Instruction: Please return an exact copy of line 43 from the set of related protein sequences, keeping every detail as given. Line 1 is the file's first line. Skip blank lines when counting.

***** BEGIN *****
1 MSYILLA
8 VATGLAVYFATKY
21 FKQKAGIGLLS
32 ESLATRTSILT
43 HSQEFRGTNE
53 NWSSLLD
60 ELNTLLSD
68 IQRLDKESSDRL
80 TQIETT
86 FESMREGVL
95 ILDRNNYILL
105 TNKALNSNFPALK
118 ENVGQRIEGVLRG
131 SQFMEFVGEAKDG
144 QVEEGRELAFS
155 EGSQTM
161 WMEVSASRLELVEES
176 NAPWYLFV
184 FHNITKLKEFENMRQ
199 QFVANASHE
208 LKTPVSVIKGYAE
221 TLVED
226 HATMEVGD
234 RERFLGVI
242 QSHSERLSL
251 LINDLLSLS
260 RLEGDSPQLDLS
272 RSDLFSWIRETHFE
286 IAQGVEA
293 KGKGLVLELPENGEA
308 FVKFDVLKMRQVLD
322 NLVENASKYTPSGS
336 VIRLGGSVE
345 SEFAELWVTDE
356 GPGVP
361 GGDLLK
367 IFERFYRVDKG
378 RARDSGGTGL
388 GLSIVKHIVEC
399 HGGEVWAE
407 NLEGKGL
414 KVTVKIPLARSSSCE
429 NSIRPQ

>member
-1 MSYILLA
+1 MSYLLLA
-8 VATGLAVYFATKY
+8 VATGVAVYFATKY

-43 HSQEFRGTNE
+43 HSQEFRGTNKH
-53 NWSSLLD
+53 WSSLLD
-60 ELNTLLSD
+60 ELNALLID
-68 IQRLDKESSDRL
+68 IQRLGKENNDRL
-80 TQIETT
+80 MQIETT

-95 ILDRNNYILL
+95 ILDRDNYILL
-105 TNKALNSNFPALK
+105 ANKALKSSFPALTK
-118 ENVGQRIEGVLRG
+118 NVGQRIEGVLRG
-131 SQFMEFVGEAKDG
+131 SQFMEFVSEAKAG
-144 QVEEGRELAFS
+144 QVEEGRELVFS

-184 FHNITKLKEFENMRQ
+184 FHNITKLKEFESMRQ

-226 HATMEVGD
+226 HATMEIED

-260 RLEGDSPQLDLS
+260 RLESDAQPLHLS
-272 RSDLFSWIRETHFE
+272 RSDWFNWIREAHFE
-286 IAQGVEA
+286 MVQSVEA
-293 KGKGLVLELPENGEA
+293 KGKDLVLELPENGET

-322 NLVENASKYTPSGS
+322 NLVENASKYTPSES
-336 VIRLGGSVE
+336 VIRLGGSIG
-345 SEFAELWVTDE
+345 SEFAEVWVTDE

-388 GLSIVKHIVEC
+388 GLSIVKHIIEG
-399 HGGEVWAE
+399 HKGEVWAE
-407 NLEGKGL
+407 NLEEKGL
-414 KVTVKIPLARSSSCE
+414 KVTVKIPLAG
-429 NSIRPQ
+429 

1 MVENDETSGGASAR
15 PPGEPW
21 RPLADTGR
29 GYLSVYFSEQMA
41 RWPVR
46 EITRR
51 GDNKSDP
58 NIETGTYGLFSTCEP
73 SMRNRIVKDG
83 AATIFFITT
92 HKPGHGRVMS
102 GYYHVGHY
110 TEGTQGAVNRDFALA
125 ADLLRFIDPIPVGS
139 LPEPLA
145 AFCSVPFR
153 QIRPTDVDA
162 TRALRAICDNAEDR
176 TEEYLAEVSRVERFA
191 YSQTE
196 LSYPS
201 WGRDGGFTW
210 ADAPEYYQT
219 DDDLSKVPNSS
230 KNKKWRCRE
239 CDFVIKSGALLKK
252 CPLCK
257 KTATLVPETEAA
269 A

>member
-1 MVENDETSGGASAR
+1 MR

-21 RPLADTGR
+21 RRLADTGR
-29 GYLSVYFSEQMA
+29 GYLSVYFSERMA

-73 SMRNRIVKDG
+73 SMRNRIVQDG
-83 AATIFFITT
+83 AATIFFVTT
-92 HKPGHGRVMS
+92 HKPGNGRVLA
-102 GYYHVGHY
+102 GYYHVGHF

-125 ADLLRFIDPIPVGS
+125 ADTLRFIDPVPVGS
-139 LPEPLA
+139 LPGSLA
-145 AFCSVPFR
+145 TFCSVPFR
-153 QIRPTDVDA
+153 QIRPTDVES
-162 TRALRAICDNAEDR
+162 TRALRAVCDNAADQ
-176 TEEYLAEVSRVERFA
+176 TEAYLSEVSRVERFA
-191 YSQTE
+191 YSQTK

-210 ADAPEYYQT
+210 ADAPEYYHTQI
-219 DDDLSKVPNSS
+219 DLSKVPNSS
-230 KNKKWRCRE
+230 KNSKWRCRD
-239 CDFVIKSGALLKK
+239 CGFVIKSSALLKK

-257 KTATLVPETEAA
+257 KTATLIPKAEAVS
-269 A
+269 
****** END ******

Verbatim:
429 NSIRPQ